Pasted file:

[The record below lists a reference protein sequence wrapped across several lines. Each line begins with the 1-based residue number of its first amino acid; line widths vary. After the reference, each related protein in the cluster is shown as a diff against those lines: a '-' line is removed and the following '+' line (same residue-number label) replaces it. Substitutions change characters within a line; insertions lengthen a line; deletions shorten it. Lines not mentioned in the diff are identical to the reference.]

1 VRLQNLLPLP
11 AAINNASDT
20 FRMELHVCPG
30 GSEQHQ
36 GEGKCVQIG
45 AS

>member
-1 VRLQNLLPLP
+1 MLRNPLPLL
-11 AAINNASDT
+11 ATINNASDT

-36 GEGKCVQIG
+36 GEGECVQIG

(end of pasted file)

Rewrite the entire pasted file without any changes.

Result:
[The record below lists a reference protein sequence wrapped across several lines. Each line begins with the 1-based residue number of its first amino acid; line widths vary. After the reference, each related protein in the cluster is shown as a diff against those lines: a '-' line is removed and the following '+' line (same residue-number label) replaces it. Substitutions change characters within a line; insertions lengthen a line; deletions shorten it. Lines not mentioned in the diff are identical to the reference.]

1 VRLQNLLPLP
11 AAINNASDT
20 FRMELHVCPG
30 GSEQHQ
36 GEGKCVQIG
45 AS

>member
-1 VRLQNLLPLP
+1 MLRNPLPLL
-11 AAINNASDT
+11 ATINNASDT

-36 GEGKCVQIG
+36 GEGECVQIG